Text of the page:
Boutique Diseases: Curtis White Rewrites Thomas Mann


Shifting from the snowcapped International Sanitorium Berghof’s Swiss Alps to sludgy “mountain-like” coal deposits of a “toxic grotto” in central Illinois, Curtis White’s America’s Magic Mountain situates Thomas Mann’s Hans Castorp in a Mr. Donut at the Elixir, a blue-collar strip-mall day spa for recovering alcoholics that encourages “Flask Meditation”—i.e., swigging bottles of the hard stuff.

Mann maniacs will find the book a pleasing jigsaw of retooled minutiae. Instead of following a shipbuilding engineer, the quasi-bildungsroman stars a recent graduate of a Midwestern university toting zero street smarts and a jargon-filled degree in Industrial Psychology, a/k/a corporate damage-control spin-doctoring. There are plenty of Americanized versions of Mann’s characters (Clavdia Chauchat is cleavage-laden ex-CPA Cecile/Frau X, and cousin Joachim is recast as Ricky, a priapic sociopath). In a meta-moment, Hans pages through a partially hollowed-out Magic Mountain that houses a bottle of Golden Gate, “the cheapest imaginable grocery store vodka,” and after reading a few pages dismisses Mann’s masterpiece in true English 101 style: “The central dramatic incident was borrowing a pencil. One boy borrowed a pencil from another boy and then thought about it for the rest of his life. . . . To be fair, the description of the pencil made it seem like a very special pencil.”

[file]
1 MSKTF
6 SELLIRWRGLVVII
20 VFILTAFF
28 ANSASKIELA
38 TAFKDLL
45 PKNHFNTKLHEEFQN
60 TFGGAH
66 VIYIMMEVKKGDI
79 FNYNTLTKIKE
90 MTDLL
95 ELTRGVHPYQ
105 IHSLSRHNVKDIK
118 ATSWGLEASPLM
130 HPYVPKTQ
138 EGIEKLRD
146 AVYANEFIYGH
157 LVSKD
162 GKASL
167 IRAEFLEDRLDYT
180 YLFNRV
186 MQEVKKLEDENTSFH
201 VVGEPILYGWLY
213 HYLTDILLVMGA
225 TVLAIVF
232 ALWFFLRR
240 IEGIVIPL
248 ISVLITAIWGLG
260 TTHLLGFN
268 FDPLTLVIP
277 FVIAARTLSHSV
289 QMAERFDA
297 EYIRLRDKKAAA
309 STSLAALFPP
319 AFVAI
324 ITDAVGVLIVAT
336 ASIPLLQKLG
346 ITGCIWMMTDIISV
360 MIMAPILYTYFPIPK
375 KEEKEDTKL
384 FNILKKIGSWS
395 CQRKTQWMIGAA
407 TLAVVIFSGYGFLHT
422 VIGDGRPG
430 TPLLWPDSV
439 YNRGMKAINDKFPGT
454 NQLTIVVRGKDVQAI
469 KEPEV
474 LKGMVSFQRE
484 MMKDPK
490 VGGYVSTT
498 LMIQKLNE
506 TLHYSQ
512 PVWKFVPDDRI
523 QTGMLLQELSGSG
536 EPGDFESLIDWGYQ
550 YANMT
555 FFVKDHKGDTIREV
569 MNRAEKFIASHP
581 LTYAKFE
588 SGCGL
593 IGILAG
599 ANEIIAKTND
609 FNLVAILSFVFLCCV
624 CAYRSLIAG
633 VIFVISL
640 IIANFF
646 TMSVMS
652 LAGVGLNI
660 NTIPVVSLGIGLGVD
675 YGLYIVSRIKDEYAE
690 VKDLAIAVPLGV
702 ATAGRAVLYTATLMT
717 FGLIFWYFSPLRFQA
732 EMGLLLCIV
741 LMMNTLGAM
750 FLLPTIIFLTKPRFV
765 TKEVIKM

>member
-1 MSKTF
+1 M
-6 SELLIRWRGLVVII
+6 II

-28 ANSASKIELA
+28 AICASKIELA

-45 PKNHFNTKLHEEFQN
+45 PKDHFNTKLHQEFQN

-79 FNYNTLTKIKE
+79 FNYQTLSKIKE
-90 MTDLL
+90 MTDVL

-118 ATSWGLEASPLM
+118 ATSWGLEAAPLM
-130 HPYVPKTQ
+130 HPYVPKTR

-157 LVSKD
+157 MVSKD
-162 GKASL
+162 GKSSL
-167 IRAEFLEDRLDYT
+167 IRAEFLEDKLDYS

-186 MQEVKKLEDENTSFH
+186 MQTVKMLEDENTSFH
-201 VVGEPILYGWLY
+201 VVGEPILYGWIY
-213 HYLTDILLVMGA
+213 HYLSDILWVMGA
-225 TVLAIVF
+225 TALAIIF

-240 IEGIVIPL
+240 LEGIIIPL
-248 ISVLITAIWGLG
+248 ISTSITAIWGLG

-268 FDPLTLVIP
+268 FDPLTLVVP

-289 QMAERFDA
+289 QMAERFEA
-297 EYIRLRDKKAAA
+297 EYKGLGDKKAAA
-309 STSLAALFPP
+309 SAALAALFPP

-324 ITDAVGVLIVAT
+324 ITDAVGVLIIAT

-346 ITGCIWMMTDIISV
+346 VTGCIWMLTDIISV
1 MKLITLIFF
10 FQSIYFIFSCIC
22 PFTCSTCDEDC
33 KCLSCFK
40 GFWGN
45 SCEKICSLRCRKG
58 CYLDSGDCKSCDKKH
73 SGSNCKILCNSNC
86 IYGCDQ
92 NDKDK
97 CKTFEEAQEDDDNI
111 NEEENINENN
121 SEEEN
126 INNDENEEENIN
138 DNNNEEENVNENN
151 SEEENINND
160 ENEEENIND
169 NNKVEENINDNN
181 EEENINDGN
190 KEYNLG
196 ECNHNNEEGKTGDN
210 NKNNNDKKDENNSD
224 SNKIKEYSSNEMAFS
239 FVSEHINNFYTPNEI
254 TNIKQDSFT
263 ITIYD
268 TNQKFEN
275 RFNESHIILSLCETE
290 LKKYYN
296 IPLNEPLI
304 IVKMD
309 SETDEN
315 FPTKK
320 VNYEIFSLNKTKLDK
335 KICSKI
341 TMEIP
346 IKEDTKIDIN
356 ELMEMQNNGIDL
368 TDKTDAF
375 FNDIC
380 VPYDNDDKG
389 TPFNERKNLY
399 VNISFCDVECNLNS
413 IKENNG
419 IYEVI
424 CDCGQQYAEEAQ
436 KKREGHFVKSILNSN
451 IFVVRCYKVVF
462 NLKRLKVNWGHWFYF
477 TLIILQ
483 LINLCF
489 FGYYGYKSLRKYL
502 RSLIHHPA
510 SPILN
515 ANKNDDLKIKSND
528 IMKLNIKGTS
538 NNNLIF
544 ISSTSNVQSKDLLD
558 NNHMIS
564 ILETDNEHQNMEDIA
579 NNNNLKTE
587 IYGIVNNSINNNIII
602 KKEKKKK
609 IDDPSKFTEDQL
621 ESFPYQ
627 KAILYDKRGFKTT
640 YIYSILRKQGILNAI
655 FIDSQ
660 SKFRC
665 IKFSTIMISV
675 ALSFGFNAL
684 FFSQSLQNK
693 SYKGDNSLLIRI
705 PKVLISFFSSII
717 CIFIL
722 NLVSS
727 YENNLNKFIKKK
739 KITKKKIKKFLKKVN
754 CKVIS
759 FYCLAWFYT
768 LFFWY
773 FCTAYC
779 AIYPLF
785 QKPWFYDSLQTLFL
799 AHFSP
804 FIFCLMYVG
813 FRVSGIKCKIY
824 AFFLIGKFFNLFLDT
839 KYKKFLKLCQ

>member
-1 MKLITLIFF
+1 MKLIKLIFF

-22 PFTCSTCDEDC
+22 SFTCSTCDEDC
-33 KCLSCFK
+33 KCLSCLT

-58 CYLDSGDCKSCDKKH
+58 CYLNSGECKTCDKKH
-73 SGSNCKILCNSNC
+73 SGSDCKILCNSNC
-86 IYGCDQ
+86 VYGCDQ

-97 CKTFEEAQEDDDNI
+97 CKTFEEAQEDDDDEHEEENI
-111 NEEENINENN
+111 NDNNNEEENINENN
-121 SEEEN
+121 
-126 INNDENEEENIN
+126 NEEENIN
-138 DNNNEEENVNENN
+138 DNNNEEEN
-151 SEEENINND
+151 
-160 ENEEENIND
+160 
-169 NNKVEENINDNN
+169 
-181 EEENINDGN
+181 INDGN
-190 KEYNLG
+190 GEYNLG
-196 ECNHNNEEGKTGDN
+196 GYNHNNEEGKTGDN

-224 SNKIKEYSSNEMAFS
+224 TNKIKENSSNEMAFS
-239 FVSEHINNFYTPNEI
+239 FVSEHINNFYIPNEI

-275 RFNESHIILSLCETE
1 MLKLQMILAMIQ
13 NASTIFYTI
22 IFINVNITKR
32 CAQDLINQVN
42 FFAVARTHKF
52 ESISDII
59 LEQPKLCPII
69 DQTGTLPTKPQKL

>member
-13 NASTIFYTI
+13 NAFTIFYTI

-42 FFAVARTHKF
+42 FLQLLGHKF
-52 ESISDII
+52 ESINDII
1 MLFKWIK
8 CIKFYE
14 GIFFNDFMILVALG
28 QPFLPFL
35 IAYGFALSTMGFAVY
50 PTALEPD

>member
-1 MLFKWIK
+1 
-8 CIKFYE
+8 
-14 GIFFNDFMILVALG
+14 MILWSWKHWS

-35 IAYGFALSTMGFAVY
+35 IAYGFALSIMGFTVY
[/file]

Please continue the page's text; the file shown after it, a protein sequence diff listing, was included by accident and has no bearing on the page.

References go two levels deep when White interweaves his own oeuvre. For instance, imagination-impoverished Hans embodies the thesis of last year’s The Middle Mind, and the “four points on The Elixir’s spiritual compass” (Reverend Phenues Boyle, Mayor Jesse, Professor Feeling, and Ricky) revisit themes of sex/death and family ritual (e.g., a father’s right to fart, patriarchal remote-control hogging) from Requiem and Memories of My Father Watching TV.

For readers unacquainted with Mann or White, America’s Magic Mountain is a thin but humorous dissection of the American education system, liberal banality, and so-called “boutique diseases,” and unlike the 700-plus-page 1924 masterpiece, this speedy Palahniukian narrative will keep even the attention-deprived in the zone. How very American!